- Dr Sofia Chanda-Gool
- Researcher Fellow of The Higher Education Academy 2007 and ILT(Institute of Learning and Teaching) Lecturer: Postgraduate Certificatein Academic Practice: 2015 Plymouth University PhD: University of Bath(awarded bursary) 2003 MEd – Full Research: QueenslandUniversity of Technology 1998 Postgraduate Diploma Careers Guidance:UWE (University of the West of England) 1996 BSc (Hons) Psychology2:1. Open University 1995
- Position/Fellowship type:
- Associate Fellow
- Fellowship term:
- 01-Feb-2019 to 31-Jul-2026
- Institute of Commonwealth Studies
- Plymouth PL1 4RD
- Email address:
Research Summary and Profile
- Research interests:
- Civil Rights, Colonies & Colonization, emigration & immigration, Communities, Classes, Races, Culture, Globalization & Development, Human rights, International Law, International Relations, Modern History , Philosophy, Politics, Social Sciences
- Australasia, United Kingdom
- Summary of research interests and expertise:
My research interests include the exploration of cultural, social, and political contexts and the tensions they present. This is with particular focus on the Indigenous Australians and Global South communities and by contrast British colonialism and influence. I am also interested in the psychological dimension, understanding the challenges that minoritized people in the global south face, especially in relation to colonialisation.
Current research interests developed in line with my initial interest in cross-cultural contexts, the value in learning from contrasting cultures and the contexts that affect minoritized cultures.
My research in collaboration with Indigenous Australians and South Asian communities, impressed me in terms of what Western, developed civilizations could learn from these minority communities. My recent focus and publications on group work has critiqued our individualistic, competitive culture and by contrast drawn upon insight gained through working with minority communities who express a greater shared existence. Through facilitated group work students engaged more collectively, gained a sense of belonging and confidence to speak out as well as hearing each other better (the hearing element is also related to my work as a BACP accredited counsellor). Experience with Indigenous Australian and South Asian communities underlies this group work.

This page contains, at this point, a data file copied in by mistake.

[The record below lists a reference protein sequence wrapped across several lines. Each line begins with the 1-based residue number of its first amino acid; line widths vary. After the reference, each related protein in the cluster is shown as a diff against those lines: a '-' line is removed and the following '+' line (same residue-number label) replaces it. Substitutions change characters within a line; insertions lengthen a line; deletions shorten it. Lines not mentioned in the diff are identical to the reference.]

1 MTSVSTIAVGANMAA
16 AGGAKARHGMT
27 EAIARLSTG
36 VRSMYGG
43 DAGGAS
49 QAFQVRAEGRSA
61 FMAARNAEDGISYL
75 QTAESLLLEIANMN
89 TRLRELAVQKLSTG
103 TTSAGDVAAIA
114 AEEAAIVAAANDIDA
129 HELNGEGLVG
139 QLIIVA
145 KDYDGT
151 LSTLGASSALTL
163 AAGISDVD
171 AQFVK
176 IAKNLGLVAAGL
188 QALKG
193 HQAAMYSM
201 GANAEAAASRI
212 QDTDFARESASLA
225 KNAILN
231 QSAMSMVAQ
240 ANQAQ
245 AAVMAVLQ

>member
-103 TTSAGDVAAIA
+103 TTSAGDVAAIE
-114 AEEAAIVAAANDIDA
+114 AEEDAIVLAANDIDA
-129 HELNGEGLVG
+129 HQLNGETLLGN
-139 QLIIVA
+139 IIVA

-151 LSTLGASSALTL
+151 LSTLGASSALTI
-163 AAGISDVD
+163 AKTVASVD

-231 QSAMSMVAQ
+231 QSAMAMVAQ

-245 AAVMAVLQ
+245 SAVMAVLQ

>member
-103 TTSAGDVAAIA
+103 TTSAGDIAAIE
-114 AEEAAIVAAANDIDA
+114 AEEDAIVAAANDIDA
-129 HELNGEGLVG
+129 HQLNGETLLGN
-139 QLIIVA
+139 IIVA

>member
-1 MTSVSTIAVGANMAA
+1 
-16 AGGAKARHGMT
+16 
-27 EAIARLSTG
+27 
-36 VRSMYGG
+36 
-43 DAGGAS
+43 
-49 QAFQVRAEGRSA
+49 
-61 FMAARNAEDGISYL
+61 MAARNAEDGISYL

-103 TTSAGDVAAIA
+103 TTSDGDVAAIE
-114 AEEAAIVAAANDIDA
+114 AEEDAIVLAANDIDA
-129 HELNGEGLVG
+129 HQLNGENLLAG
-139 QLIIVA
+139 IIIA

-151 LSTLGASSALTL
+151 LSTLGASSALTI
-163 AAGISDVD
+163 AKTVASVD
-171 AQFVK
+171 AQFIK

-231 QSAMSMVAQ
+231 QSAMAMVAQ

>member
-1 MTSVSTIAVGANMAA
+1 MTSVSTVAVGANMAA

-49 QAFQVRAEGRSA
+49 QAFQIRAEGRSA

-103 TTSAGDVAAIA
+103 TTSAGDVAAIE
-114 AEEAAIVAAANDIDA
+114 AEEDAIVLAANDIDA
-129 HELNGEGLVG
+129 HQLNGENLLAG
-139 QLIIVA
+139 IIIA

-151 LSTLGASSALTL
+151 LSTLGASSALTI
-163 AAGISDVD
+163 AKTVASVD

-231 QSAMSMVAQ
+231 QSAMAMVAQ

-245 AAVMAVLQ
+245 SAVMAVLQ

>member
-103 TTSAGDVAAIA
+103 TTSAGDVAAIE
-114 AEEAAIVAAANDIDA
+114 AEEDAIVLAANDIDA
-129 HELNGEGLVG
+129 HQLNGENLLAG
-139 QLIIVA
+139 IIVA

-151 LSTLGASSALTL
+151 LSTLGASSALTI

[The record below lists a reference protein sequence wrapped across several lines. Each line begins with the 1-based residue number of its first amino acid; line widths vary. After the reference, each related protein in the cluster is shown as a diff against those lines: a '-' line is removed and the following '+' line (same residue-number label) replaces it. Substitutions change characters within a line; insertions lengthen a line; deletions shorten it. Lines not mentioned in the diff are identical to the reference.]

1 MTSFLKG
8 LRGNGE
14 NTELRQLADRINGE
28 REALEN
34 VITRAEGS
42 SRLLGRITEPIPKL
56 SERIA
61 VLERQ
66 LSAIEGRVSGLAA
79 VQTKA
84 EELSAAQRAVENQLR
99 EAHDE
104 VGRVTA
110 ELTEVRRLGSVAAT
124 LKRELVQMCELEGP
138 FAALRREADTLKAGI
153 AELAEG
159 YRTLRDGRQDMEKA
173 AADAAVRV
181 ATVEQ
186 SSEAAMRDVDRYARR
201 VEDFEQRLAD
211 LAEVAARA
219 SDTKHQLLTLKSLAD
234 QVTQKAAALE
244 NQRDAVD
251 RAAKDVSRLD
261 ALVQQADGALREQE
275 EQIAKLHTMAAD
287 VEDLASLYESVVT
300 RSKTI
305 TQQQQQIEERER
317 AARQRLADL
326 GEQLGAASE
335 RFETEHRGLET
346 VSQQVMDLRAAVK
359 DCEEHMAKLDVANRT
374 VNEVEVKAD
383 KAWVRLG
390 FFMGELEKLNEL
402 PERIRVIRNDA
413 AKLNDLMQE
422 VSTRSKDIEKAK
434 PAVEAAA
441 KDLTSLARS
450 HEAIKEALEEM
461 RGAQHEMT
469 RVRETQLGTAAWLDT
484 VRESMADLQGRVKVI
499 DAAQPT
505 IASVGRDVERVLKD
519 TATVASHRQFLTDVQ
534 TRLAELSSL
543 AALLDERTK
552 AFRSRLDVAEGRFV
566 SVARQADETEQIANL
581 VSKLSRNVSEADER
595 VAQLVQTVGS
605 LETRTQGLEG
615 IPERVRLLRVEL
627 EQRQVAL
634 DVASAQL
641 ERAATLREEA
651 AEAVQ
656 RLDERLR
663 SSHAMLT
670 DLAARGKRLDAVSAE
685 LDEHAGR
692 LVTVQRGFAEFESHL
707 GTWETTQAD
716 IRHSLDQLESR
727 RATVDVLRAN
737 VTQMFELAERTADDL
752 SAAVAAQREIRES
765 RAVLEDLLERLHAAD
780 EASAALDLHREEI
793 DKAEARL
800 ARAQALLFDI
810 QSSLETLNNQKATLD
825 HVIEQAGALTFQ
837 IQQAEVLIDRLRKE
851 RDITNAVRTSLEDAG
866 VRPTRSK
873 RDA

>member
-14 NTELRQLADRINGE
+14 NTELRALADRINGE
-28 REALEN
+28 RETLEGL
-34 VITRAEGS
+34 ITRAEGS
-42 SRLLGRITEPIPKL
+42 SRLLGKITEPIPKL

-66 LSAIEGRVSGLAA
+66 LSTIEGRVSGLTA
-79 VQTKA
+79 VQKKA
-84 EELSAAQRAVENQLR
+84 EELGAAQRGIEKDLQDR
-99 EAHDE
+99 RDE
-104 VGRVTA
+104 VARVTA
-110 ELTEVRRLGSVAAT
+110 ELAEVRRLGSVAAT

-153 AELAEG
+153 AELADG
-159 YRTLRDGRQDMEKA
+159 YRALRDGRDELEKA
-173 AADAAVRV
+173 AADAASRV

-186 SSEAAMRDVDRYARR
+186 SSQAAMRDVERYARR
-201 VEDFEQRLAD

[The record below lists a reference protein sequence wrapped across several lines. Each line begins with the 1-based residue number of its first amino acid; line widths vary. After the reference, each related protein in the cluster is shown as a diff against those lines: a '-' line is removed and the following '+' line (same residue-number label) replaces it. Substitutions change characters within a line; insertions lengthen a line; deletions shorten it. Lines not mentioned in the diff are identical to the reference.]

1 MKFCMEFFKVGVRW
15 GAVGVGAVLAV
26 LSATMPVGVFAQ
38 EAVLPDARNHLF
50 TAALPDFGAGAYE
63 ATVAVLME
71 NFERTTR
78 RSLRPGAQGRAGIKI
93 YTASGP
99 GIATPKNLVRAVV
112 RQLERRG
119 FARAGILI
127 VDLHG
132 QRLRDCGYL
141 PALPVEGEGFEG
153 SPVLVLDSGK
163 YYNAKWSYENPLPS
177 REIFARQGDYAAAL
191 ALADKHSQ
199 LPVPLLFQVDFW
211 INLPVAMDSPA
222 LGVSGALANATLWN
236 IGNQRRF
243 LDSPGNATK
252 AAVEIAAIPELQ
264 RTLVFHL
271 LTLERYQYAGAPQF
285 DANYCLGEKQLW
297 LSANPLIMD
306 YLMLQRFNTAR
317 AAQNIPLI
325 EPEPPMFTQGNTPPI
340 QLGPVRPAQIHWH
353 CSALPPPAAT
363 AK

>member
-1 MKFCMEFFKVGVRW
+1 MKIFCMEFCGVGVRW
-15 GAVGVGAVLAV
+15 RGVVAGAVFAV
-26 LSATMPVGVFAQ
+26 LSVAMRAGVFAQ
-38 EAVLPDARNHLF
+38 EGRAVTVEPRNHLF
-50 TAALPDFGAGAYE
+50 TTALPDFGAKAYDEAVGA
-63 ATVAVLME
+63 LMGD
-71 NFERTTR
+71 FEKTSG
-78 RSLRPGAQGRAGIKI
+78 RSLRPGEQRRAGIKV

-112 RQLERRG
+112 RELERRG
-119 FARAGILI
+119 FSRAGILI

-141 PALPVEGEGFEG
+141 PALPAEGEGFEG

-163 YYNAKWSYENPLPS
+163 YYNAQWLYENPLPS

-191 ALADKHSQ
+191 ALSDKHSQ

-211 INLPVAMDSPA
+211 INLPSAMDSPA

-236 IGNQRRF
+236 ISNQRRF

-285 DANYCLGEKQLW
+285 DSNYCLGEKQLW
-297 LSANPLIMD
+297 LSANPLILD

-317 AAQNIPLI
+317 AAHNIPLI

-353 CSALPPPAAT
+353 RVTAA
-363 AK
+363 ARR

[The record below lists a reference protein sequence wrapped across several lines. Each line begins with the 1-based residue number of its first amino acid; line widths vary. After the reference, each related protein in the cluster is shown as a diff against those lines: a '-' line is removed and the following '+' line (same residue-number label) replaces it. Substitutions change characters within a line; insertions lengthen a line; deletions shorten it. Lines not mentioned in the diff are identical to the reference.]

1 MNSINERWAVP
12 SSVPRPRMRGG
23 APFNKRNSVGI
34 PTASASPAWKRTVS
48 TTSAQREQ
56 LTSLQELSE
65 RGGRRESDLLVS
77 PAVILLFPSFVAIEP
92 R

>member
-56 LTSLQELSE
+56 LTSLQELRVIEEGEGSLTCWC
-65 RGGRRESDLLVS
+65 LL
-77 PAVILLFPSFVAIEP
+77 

I have also developed and designed programmes to address issues related to equality and cultural diversity and have expertise in working in organisations to apply the knowledge I have gathered from my research.
- Project summary relevant to Fellowship:
Working with archival material, researching the origins of the colonialisation of Australia and considering Britain's involvement in the genocide of Indigenous Australia. The origins of power imbalance between the indigenous Australians and the colonizers provides a pertinent backdrop to the present situation for the Indigenous population.
White Australia is implicated in the genocide of Indigenous Australia. Examining historical, and political records on the colonisation of Australia provides insight into what happened. These dimensions also focus attention on attitudes to race and class. I will be reviewing the narrative of what happened and question who was involved.
Additionally, I will reappraise the meaning of colonisation at different levels. The situation remains unresolved as First Australians continue to experience high rates of incarceration and death in custody (refs). Germany’s aim to address the effects of colonisation in Namibia, (see Melber) and recognise culpability, contrasts with Britain's acknowledgement of culpability in the genocide of the First Australians, this passes under the radar.
I would still like to pursue the initial focus of ethnographic research and collaboration with Queensland University and the University of London that I started three years ago, but unfortunately the pandemic (Covid 19) highjacked this opportunity. I outline this original plan further below.